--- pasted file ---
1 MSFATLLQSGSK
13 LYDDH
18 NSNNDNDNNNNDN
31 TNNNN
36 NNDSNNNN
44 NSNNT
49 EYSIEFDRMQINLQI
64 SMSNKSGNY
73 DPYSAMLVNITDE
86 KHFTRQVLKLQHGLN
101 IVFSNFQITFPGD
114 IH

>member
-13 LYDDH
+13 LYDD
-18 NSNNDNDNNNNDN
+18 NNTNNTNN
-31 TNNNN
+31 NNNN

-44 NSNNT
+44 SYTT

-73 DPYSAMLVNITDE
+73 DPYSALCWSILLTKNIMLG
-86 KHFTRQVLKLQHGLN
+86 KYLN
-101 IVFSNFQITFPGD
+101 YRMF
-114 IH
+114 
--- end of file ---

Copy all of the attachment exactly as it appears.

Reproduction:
1 MSFATLLQSGSK
13 LYDDH
18 NSNNDNDNNNNDN
31 TNNNN
36 NNDSNNNN
44 NSNNT
49 EYSIEFDRMQINLQI
64 SMSNKSGNY
73 DPYSAMLVNITDE
86 KHFTRQVLKLQHGLN
101 IVFSNFQITFPGD
114 IH

>member
-13 LYDDH
+13 LYDD
-18 NSNNDNDNNNNDN
+18 NNTNNTNN
-31 TNNNN
+31 NNNN

-44 NSNNT
+44 SYTT

-73 DPYSAMLVNITDE
+73 DPYSALCWSILLTKNIMLG
-86 KHFTRQVLKLQHGLN
+86 KYLN
-101 IVFSNFQITFPGD
+101 YRMF
-114 IH
+114 